How to Build a Simple Lemonade Stand With Cardboard

By Amy Lyn ; Updated September 15, 2017

Things Needed

  • Small bookshelf or shoe rack
  • Large cardboard box that is tall and wide enough to comfortably fit a bookshelf or shoe rack with room remaining at the top
  • Box cutter
  • Duct tape
  • Bright-colored paint
  • Black paint
  • Paint brushes
Turning lemons into lemonade is a first business for many kids.

Setting up and running a lemonade stand is a summertime right of passage for many young entrepreneurs. It's a fun activity for young friends to do together and to stay entertained on a hot summer day. Running a lemonade stand also teaches teamwork, math, direction following and customer-service skills.

Building A Cardboard Lemonade Stand

Stand facing the side of the cardboard box that you want to be the front of your lemonade stand. Keep in mind the top and bottom are the sides with the flaps. Use the box cutter to remove the front side of the cardboard box. Your lemonade stand now has a top, a bottom, a back and two sides.

Reinforce the inside of the cardboard box at the top, bottom and sides with the duct tape by running a length of duct tape across the flaps at the top and bottom. Also, smooth a length of duct tape into the crease between the top and side walls and again at the bottom crease between the "floor" and the walls.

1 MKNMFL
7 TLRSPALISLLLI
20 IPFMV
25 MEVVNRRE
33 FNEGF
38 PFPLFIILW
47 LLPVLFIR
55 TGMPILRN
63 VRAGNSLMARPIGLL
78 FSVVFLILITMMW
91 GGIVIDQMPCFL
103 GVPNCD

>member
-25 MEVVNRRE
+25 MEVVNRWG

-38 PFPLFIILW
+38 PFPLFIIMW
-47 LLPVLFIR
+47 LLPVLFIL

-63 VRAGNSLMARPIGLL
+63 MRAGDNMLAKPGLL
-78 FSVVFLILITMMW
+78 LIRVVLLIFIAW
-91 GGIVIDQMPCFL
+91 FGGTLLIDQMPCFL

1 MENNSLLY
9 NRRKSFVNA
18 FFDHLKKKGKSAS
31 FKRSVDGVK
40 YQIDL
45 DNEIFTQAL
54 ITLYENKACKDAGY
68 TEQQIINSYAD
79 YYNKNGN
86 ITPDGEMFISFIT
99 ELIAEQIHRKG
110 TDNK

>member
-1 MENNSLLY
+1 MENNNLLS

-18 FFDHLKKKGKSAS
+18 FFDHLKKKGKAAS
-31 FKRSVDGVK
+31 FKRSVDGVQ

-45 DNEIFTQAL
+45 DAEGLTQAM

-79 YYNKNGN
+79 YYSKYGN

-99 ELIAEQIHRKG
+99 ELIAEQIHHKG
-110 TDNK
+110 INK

Paint the outside of the cardboard lemonade stand with your bright-colored paint and let dry.

Use the black paint to create a sign on both sides of your lemonade stand so everyone knows what you're selling and how much it costs. Be sure to paint the lettering very large so your customers can read it from the end of the block.

Place the lemonade stand at the end of your driveway or at the edge of the sidewalk and position the small bookshelf or shoe rack inside. Put the pitchers of lemonade on the top shelf and the cups on the next shelf. Display any other merchandise you'd like to sell.

Set a few chairs for "employees" next to the lemonade stand. If you have a little table and a few more chairs you could set them up for customers to enjoy your lemonade. Now it looks like you have a storefront with a sidewalk cafe.

About the Author

Amy Lyn has more than 20 years of experience in marketing and development. She has worked with nonprofit, arts, education and technology organizations. Lyn holds a B.A. in journalism from the University of Massachusetts.